I have been interested in finding the results for this, but I have yet to find a reliable source for the following:

Given that hex color #FF0000 might look more like #FF3333 on a screen with a higher default level of brightness, is their a 'range of screen defaults' measuring the relative range of brightness and contrast?

I know about the 'WCAG 2.0's requirements for colour contrast', but this primarily focuses on some arbitrary measurement of human vision degradation over time + the visually handicapped. I am specifically looking for something that comes from the perspective of the hardware generating a different color due to it's default setting and range.

P.S. There are not nearly enough tags to describe this question.

1 Answer 1


Most of the time it is based on the user's preferences. A lot of software, systems, etc try to help the user optimize their brightness and contrast settings through various means. Often you will see configuration tools like this one in Windows 8:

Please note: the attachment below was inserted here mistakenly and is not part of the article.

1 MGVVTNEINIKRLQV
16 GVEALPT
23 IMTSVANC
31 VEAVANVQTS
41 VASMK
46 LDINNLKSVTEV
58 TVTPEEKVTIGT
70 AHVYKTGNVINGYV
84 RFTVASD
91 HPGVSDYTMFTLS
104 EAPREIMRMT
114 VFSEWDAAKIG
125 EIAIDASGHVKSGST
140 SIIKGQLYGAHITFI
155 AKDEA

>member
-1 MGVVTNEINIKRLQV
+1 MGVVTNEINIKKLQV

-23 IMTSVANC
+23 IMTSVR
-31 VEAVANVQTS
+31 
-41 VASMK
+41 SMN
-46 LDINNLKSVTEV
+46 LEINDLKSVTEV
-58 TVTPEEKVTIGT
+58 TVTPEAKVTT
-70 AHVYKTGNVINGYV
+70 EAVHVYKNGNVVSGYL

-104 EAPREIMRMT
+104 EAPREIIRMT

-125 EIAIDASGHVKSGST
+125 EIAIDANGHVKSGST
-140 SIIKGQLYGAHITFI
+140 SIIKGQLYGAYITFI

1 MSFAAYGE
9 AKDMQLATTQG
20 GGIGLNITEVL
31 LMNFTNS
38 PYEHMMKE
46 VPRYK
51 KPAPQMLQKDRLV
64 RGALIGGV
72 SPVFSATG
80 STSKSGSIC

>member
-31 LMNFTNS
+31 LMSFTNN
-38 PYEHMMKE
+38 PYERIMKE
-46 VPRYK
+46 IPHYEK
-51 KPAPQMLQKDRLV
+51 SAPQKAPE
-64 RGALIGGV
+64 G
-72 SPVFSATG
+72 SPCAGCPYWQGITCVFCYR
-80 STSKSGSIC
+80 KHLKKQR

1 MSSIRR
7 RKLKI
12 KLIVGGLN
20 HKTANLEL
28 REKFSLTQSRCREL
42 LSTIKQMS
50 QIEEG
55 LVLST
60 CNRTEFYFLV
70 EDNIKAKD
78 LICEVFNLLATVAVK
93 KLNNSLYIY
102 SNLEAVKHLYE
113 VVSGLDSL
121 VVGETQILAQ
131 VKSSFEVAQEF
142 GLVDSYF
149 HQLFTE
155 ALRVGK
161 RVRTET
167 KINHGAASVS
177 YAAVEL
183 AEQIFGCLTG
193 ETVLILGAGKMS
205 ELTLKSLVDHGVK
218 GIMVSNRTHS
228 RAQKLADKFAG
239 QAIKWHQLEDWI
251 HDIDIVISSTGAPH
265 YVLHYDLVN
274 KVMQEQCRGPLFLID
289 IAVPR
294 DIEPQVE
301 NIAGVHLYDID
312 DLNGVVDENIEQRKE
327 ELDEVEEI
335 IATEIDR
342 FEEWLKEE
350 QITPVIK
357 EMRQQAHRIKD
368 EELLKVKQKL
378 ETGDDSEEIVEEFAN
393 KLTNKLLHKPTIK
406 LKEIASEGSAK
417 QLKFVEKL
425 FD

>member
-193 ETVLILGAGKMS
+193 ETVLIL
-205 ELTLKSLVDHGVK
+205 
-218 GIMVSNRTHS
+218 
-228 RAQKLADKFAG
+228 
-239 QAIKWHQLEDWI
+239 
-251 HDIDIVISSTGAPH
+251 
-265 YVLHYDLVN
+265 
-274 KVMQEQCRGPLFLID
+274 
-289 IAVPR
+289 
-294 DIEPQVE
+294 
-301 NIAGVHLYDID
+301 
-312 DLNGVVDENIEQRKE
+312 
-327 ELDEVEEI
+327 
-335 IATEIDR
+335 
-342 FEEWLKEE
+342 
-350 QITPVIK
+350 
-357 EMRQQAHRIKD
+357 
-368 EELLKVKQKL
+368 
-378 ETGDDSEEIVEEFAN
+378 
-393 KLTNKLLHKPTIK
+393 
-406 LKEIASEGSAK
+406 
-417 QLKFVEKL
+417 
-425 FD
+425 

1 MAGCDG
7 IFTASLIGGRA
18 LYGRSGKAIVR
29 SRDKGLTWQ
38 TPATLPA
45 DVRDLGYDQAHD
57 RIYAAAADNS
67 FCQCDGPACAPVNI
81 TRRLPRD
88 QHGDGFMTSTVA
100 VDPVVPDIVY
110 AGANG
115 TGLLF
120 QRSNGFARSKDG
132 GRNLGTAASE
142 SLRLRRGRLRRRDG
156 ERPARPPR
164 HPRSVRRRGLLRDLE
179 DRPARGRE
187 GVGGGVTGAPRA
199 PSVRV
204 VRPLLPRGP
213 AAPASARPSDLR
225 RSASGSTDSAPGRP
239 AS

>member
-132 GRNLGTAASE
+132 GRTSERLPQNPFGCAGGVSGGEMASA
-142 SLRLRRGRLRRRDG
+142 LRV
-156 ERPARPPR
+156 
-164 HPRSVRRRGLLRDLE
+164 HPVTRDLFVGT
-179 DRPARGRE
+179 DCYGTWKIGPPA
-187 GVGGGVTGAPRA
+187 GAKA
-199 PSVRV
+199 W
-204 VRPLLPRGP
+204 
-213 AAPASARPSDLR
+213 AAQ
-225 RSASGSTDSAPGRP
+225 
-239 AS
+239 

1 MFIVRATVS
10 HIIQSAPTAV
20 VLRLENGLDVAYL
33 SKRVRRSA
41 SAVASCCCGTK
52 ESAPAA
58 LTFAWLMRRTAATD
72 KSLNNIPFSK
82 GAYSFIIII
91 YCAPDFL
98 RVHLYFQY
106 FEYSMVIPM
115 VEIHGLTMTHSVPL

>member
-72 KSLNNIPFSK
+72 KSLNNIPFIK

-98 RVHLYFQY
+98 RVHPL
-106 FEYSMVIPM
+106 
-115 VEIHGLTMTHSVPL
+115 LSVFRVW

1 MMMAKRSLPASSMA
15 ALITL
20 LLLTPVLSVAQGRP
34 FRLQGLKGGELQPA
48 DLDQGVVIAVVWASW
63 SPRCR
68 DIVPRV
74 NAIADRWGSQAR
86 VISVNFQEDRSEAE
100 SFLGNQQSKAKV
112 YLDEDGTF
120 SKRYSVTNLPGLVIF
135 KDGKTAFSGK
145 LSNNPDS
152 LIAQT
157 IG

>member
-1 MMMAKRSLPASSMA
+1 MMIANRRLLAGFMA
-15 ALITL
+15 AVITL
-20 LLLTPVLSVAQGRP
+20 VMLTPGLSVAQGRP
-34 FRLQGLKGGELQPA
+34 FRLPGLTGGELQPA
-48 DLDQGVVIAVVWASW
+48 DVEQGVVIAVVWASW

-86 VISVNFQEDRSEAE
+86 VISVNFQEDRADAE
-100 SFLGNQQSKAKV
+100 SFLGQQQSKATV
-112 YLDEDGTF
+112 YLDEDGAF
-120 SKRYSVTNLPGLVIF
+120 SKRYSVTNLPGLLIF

Windows 8 Calibration

There are so many factors at play here that unless you have hardware level capabilities there isn't much you would be able to change. But like the Windows example you are capable of educating the user and help the user adjust their settings. While Windows actually adjusts the image it sends back to your monitors, you will have to resort to educating the user to set this themselves.

I do not believe there is an actual range in which you can reasonably expect every screen to have. My home's desktop monitors are different from my laptops and also vastly different from my work ones. I try to calibrate them often to keep them in tune but even then I cannot get them to be the same. It makes it frustrating for me who tries to understand what the users will see.

  • Having users adjust their screen settings is a standard practice, but I guess that is the easiest known solution out there for now. Apr 29, 2014 at 20:48

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